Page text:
Once again, sugar workers across the country are seemingly forced to take strike action to have an increase in wages and salaries be considered by the APNU/AFC Government. Reportedly, they have not received an increase over the past five years and strongly believe that they are being discriminated against. This most recent strike began earlier this week and the outcome remains uncertain for this holiday period.
The Guyana Agricultural and General Workers Union (GAWU) stated that the strike action is aimed to persuade the Government to end the wage freeze on sugar workers. It should be noted that the Government is a major stakeholder in the Guyana Sugar Corporation (GuySuCo). As such, it must be aware of the ongoing plight the workers faced from not having an increase over the past five years. During that time, the cost of living would have drastically increased.
While GuySuCo has its challenges, the callous manner in which the Government treats the sugar workers is very noticeable. Shortly after its tenure began in May 2015, the APNU/AFC Government closed a few estates without considering alternative employment for the workers. More so, its decision to close the estates glaringly ignored a report it conducted.
In addition, many of the workers did not receive their entitled severance pay and were forced to take court action. In the meantime, the affected workers wallowed in uncertainty and despair. Many questions, therefore, abound as to why the APNU/AFC coalition government seemingly has no regard for the welfare of the country’s sugar workers.
Why would the APNU/AFC Government, which boasted of being caring, treat the sugar workers in the manner it continues to do? Why would the Government close those estates, make thousands jobless and then deny them their severance pay? Why would the Government seemingly deliberately inflict such hardships on ordinary hardworking Guyanese?
Many alluded to political vendetta on the part of the APNU/AFC coalition premised on sugar workers forming the primary support base for the People’s Progressive Party. The APNU/AFC Government, through its actions then and up to this point, would have done little to dispel the belief that vendetta may have been foremost in the actions meted out to the sugar workers.
Just recently, when the Government announced retroactive salary increases for public servants, the sugar workers were not considered. At no point during the announcement was there any utterance to end the wage freeze imposed on those sugar workers. They are humans and must feel a sense of discrimination when, over the last five years, other categories of workers are afforded deserved salary increases and they are side-lined.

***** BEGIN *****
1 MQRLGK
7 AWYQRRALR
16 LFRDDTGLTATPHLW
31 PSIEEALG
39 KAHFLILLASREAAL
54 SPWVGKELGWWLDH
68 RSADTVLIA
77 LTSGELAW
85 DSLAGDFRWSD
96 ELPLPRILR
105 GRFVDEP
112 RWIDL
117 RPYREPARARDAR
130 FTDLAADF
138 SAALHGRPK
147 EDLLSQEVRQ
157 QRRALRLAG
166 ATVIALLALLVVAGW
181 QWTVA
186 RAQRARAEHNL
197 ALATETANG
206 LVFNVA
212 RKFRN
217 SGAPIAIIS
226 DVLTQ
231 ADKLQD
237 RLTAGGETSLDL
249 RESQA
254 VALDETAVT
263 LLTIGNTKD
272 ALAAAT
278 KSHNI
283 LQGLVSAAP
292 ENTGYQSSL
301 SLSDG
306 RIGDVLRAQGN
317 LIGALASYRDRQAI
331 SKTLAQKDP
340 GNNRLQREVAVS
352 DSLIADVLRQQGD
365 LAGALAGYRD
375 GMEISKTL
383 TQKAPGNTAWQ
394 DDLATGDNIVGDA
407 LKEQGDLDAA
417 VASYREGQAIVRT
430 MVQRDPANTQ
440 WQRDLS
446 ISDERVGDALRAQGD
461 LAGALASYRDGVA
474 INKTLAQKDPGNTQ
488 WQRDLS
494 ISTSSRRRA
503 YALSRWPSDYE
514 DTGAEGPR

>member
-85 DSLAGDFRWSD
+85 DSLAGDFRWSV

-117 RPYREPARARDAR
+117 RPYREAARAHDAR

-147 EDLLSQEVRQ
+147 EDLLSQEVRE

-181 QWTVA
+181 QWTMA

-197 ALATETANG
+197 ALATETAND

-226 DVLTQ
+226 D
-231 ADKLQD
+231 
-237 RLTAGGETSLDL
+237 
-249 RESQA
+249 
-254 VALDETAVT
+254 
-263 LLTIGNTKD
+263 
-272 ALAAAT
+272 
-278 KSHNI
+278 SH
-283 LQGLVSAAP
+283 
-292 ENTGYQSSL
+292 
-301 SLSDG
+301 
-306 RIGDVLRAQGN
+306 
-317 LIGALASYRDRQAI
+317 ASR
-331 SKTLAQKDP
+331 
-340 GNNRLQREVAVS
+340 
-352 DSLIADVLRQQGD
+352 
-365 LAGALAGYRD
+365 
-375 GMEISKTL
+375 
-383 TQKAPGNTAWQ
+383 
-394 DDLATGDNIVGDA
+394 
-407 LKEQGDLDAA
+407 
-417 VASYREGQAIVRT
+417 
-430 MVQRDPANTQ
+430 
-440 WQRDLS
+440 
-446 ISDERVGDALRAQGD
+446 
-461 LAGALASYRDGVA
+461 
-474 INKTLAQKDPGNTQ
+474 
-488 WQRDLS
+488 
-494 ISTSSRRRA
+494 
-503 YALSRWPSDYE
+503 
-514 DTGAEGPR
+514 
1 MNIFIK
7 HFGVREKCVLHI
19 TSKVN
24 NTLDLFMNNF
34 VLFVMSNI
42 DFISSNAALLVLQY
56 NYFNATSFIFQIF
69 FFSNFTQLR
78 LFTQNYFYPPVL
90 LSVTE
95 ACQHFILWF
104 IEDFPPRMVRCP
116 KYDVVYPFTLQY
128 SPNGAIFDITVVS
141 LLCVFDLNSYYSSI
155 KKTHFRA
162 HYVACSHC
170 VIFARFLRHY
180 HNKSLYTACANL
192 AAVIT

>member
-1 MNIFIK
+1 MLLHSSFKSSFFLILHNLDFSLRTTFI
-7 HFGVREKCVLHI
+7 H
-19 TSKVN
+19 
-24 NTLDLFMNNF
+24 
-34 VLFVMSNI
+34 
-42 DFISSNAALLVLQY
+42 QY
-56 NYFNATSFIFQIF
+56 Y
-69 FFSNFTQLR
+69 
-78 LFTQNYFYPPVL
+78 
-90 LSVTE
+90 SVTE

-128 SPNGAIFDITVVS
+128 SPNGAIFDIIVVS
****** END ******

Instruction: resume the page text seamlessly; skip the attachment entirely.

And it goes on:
It is also very demeaning for the sugar workers to be constantly ignored by the APNU/AFC Government and be forced to take strike action just to get the attention of officials. It appears that the Government is stuck with the particular mantra of non-availability of funds when it comes to the sugar workers.
While doing so, it was able to find monies for the deserved increase to public servants to fund its ongoing and seemingly extravagant outreaches across the country and millions for five drones for the Guyana Defence Force (GDF).
There is no questioning that the GDF needs equipment to help boost its surveillance capacity; however, the $180-dollar+ price tag for five drones continues to raise eyebrows. Experts have stated that the said sum could have bought aircraft instead, thereby better equipping the army. Some have even posited that the price tag of some 36 million for one drone is ludicrous.
Such seemingly lavish spending suggests that there are financial resources available to the APNU/AFC Government for it to address the welfare of the sugar workers. The belief is, and again gauging from its own actions, the Government has different priorities. That in itself could suggest that the welfare of the sugar workers is not a priority. How else the manner in which those workers are being treated could be explained?
Despite the onerous work and despite the vital contributions they make towards sugar being a foreign exchange earner, sugar workers seem to be overlooked by the APNU/AFC Government. This also seems evident from the lack of meaningful intervention on the part of the Government to mitigate the horrendous social impact the closure of the estates has inflicted upon the sugar workers and their families.
Many are reeling from this as humiliation continues to exacerbate having been made to depend on handouts. From what they have been made to endure, it appears that within the past five years, sugar workers have seemingly been reduced to a point of insignificance.
That may have exposed the duplicity of APNU/AFC’s promise of being caring towards Guyanese workers. Had care been demonstrated, more than likely, the strike action could have been unnecessary as the belief of being discriminated against.